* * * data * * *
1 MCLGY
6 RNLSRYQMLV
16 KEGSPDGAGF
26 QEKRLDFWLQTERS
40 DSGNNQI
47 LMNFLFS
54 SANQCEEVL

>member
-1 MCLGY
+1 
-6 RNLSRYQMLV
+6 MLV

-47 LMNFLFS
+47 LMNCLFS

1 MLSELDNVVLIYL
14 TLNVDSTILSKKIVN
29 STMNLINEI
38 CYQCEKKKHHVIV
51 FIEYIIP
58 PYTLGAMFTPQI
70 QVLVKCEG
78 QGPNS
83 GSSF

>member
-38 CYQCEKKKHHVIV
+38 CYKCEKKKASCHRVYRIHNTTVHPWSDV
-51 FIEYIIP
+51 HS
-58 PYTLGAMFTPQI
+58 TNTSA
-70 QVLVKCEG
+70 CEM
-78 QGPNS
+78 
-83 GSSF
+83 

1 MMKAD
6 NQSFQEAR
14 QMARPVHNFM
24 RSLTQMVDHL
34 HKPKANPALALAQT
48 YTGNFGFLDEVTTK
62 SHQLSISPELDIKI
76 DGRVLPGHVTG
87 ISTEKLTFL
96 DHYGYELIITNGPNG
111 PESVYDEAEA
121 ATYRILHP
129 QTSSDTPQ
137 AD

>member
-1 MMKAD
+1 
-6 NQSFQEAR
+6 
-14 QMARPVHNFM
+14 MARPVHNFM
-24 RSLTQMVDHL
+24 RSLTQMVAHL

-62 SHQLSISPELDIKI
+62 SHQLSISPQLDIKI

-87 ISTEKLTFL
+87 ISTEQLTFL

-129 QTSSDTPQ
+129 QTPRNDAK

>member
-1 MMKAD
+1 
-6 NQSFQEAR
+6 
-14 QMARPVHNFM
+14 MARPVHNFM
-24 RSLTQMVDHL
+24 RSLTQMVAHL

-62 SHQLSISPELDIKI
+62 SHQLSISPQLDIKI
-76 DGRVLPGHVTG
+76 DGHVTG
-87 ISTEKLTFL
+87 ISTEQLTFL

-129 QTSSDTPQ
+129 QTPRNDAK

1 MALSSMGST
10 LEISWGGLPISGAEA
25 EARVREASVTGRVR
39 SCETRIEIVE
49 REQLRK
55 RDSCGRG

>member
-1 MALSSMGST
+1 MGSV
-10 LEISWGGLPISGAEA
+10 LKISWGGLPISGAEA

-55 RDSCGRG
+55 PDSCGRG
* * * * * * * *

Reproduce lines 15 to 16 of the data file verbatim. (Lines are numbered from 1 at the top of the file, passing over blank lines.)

1 MLSELDNVVLIYL
14 TLNVDSTILSKKIVN